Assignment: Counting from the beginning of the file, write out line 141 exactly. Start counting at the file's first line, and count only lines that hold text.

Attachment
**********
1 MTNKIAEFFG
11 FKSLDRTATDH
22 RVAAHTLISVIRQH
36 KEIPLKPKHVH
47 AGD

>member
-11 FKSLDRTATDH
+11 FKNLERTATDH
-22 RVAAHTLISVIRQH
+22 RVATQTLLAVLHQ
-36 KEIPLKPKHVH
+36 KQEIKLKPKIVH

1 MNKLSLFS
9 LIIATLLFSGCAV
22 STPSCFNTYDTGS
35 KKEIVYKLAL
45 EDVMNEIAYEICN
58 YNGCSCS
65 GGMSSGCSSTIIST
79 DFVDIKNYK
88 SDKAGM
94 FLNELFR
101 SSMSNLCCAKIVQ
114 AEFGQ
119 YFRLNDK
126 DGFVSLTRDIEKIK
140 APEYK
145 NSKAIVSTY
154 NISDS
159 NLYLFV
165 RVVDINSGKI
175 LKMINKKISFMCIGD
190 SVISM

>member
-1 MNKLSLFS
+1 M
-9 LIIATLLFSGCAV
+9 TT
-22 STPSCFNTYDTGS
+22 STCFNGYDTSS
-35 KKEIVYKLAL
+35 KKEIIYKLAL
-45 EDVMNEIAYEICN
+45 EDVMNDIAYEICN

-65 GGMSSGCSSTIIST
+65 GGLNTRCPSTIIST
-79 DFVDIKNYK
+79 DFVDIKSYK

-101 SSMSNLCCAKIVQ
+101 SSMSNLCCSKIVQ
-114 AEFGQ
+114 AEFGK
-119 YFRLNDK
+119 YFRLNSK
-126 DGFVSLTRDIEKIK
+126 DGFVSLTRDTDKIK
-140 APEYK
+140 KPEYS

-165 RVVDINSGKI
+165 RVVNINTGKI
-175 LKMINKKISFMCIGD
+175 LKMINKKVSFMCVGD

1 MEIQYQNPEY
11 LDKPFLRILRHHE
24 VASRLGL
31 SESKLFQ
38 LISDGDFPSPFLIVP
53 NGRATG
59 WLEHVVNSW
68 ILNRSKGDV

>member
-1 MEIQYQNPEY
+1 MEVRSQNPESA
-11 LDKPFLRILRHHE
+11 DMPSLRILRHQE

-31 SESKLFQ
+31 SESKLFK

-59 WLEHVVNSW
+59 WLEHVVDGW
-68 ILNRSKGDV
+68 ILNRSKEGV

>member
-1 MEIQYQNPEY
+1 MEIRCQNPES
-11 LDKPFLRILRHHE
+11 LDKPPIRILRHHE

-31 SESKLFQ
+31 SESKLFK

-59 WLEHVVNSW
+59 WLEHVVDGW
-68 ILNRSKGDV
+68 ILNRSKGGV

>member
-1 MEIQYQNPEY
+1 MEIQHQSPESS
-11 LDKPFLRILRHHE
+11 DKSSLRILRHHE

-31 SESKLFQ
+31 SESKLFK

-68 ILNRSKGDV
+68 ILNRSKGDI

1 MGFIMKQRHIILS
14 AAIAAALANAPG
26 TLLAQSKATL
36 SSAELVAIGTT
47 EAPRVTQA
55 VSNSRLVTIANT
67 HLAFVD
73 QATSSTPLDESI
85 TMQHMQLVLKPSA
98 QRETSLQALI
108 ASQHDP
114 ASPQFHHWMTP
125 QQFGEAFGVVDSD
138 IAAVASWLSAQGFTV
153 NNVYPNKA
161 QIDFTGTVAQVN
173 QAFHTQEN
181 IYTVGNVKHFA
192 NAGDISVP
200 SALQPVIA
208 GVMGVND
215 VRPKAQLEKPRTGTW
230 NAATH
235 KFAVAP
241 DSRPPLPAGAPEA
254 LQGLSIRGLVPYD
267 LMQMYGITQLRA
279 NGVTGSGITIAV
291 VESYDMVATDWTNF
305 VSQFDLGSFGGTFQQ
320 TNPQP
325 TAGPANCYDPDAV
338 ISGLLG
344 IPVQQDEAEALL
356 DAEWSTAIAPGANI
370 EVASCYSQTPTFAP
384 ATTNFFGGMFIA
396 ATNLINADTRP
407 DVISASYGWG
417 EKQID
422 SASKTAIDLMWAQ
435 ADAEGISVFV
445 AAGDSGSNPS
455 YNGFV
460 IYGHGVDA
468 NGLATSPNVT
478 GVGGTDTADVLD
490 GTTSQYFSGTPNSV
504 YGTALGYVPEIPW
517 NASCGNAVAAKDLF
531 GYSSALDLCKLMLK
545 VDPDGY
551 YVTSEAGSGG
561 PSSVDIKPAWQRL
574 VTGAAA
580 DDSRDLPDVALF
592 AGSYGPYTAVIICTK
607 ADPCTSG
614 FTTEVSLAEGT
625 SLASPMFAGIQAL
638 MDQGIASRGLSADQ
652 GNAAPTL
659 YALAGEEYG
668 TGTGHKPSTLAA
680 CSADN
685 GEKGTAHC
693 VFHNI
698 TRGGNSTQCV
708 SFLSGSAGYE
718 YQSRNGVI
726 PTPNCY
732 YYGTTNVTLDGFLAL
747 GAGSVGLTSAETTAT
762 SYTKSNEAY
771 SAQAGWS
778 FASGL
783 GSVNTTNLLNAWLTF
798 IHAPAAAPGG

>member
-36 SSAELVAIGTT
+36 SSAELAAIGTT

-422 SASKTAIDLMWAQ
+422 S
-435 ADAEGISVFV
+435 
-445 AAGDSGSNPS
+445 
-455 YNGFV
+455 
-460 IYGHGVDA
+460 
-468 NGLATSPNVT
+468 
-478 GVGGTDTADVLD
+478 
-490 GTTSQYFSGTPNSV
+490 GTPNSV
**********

417 EKQID